The evolutionary demography of duplicate genes

Michael Lynch, John S. Conery

Research output: Contribution to journalReview article

216 Scopus citations

Abstract

Although gene duplication has generally been viewed as a necessary source of material for the origin of evolutionary novelties, the rates of origin, loss, and preservation of gene duplicates are not well understood. Applying steady-state demographic techniques to the age distributions of duplicate genes censused in seven completely sequenced genomes, we estimate the average rate of duplication of a eukaryotic gene to be on the order of 0.01/ gene/million years, which is of the same order of magnitude as the mutation rate per nucleotide site. However, the average half-life of duplicate genes is relatively small, on the order of 4.0 million years. Significant interspecific variation in these rates appears to be responsible for differences in species-specific genome sizes that arise as a consequence of a quasi-equilibrium birth-death process. Most duplicated genes experience a brief period of relaxed selection early in their history and a minority exhibit the signature of directional selection, but those that survive more than a few million years eventually experience strong purifying selection. Thus, although most theoretical work on the gene-duplication process has focused on issues related to adaptive evolution, the origin of a new function appears to be a very rare fate for a duplicate gene. A more significant role of the duplication process may be the generation of microchromosomal rearrangements through reciprocal silencing of alternative copies, which can lead to the passive origin of post-zygotic reproductive barriers in descendant lineages of incipient species.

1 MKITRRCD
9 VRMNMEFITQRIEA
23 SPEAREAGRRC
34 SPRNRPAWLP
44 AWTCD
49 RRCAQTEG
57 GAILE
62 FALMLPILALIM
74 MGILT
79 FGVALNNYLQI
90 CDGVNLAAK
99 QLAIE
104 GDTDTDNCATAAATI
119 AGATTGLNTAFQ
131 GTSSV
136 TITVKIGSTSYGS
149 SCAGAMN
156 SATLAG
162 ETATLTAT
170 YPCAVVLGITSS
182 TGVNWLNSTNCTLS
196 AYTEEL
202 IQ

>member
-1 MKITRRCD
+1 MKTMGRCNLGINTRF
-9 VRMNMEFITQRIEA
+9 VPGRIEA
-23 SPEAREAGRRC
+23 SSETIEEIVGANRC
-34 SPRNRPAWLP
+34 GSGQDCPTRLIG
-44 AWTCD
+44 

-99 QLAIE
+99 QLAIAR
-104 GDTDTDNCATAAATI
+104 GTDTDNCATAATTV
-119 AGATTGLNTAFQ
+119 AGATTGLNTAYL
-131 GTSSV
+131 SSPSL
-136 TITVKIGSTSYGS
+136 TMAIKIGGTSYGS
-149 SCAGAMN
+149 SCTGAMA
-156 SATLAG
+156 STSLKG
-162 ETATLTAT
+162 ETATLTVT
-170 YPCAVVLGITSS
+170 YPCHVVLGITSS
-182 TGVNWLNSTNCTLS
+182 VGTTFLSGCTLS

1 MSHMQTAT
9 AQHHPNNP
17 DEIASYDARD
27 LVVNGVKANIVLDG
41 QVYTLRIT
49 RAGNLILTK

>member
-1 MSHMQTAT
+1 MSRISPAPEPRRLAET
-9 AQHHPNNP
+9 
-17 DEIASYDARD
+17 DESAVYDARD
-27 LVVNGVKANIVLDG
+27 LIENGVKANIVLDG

Original languageEnglish (US)
Pages (from-to)35-44
Number of pages10
JournalJournal of Structural and Functional Genomics
Volume3
Issue number1-4
DOIs
StatePublished - Apr 30 2003
Externally publishedYes

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Keywords

  • Gene duplication
  • Genome evolution
  • Genome size

ASJC Scopus subject areas

  • Structural Biology
  • Biochemistry
  • Genetics

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